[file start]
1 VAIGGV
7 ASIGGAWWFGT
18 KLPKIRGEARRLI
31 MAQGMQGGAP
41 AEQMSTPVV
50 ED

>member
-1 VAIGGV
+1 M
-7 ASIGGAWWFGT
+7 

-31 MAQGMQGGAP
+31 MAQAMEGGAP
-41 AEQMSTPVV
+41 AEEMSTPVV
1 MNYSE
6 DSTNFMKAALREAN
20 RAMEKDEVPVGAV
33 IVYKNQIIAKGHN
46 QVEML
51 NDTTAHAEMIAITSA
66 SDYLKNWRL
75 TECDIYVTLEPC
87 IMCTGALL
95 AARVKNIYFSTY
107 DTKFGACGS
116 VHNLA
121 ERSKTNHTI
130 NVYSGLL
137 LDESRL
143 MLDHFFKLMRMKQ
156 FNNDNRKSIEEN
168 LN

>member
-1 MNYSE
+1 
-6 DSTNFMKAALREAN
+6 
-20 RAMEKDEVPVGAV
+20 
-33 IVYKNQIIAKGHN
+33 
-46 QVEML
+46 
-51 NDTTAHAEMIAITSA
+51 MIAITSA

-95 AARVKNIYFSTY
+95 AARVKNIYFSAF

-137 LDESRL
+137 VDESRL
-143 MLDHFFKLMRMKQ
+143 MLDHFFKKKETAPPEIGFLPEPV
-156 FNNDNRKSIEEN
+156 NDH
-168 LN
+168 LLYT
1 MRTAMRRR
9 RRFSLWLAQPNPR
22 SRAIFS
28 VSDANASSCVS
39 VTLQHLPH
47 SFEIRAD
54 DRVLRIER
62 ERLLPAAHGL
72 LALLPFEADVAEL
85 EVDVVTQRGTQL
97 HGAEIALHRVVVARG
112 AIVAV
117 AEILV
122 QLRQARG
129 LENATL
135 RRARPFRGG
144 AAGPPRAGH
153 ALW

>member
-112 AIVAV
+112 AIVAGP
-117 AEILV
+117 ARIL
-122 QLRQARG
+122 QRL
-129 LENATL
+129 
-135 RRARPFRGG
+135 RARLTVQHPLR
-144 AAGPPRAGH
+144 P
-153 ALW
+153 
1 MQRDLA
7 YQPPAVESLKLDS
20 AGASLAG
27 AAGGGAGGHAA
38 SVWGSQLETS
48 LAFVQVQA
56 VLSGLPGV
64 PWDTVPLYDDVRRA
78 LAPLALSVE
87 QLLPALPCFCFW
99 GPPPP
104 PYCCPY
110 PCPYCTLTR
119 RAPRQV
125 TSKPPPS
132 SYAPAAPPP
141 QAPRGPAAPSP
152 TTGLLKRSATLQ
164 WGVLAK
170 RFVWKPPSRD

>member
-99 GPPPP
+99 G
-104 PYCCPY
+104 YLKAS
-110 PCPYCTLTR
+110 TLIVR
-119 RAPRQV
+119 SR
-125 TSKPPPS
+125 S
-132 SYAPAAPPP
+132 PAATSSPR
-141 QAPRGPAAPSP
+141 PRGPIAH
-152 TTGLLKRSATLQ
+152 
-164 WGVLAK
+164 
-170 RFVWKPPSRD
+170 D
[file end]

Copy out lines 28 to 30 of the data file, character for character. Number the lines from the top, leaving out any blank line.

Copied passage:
121 ERSKTNHTI
130 NVYSGLL
137 LDESRL